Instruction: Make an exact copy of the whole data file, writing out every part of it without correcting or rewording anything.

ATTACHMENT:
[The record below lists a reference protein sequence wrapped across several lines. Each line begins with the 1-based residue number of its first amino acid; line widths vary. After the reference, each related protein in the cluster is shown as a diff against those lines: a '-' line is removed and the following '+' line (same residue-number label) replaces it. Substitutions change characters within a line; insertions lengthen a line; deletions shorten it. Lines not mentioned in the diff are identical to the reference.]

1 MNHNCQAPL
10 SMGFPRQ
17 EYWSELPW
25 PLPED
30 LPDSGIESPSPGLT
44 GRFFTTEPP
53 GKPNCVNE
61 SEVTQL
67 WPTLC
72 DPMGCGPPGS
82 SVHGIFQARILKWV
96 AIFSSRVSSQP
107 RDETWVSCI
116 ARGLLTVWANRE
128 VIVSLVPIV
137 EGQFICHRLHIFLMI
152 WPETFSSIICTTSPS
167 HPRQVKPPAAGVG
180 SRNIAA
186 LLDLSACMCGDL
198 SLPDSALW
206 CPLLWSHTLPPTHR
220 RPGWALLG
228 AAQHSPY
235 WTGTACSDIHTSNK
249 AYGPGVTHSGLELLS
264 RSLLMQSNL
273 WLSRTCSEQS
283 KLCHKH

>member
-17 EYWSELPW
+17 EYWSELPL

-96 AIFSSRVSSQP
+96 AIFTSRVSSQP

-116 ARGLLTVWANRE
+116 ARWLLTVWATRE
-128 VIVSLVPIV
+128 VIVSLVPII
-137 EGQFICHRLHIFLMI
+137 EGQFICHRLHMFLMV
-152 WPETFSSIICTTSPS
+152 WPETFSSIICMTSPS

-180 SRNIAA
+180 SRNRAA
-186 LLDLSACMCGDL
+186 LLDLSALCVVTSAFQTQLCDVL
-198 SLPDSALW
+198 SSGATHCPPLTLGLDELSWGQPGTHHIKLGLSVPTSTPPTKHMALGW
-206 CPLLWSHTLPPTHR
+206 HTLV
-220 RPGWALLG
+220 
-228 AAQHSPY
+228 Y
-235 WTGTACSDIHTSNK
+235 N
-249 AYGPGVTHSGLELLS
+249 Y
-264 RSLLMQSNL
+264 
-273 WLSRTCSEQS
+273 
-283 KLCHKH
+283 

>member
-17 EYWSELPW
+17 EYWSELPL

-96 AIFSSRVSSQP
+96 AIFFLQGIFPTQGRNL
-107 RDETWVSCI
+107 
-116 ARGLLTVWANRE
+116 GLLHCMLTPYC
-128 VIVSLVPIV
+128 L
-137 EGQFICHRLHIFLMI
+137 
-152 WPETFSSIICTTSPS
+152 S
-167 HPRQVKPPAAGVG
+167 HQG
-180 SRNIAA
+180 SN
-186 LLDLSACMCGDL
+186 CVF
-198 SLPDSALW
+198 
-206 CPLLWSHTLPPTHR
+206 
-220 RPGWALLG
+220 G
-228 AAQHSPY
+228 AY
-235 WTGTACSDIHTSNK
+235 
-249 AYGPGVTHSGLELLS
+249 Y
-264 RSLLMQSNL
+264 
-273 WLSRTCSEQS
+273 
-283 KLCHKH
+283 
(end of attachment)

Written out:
[The record below lists a reference protein sequence wrapped across several lines. Each line begins with the 1-based residue number of its first amino acid; line widths vary. After the reference, each related protein in the cluster is shown as a diff against those lines: a '-' line is removed and the following '+' line (same residue-number label) replaces it. Substitutions change characters within a line; insertions lengthen a line; deletions shorten it. Lines not mentioned in the diff are identical to the reference.]

1 MNHNCQAPL
10 SMGFPRQ
17 EYWSELPW
25 PLPED
30 LPDSGIESPSPGLT
44 GRFFTTEPP
53 GKPNCVNE
61 SEVTQL
67 WPTLC
72 DPMGCGPPGS
82 SVHGIFQARILKWV
96 AIFSSRVSSQP
107 RDETWVSCI
116 ARGLLTVWANRE
128 VIVSLVPIV
137 EGQFICHRLHIFLMI
152 WPETFSSIICTTSPS
167 HPRQVKPPAAGVG
180 SRNIAA
186 LLDLSACMCGDL
198 SLPDSALW
206 CPLLWSHTLPPTHR
220 RPGWALLG
228 AAQHSPY
235 WTGTACSDIHTSNK
249 AYGPGVTHSGLELLS
264 RSLLMQSNL
273 WLSRTCSEQS
283 KLCHKH

>member
-17 EYWSELPW
+17 EYWSELPL

-96 AIFSSRVSSQP
+96 AIFTSRVSSQP

-116 ARGLLTVWANRE
+116 ARWLLTVWATRE
-128 VIVSLVPIV
+128 VIVSLVPII
-137 EGQFICHRLHIFLMI
+137 EGQFICHRLHMFLMV
-152 WPETFSSIICTTSPS
+152 WPETFSSIICMTSPS

-180 SRNIAA
+180 SRNRAA
-186 LLDLSACMCGDL
+186 LLDLSALCVVTSAFQTQLCDVL
-198 SLPDSALW
+198 SSGATHCPPLTLGLDELSWGQPGTHHIKLGLSVPTSTPPTKHMALGW
-206 CPLLWSHTLPPTHR
+206 HTLV
-220 RPGWALLG
+220 
-228 AAQHSPY
+228 Y
-235 WTGTACSDIHTSNK
+235 N
-249 AYGPGVTHSGLELLS
+249 Y
-264 RSLLMQSNL
+264 
-273 WLSRTCSEQS
+273 
-283 KLCHKH
+283 

>member
-17 EYWSELPW
+17 EYWSELPL

-96 AIFSSRVSSQP
+96 AIFFLQGIFPTQGRNL
-107 RDETWVSCI
+107 
-116 ARGLLTVWANRE
+116 GLLHCMLTPYC
-128 VIVSLVPIV
+128 L
-137 EGQFICHRLHIFLMI
+137 
-152 WPETFSSIICTTSPS
+152 S
-167 HPRQVKPPAAGVG
+167 HQG
-180 SRNIAA
+180 SN
-186 LLDLSACMCGDL
+186 CVF
-198 SLPDSALW
+198 
-206 CPLLWSHTLPPTHR
+206 
-220 RPGWALLG
+220 G
-228 AAQHSPY
+228 AY
-235 WTGTACSDIHTSNK
+235 
-249 AYGPGVTHSGLELLS
+249 Y
-264 RSLLMQSNL
+264 
-273 WLSRTCSEQS
+273 
-283 KLCHKH
+283 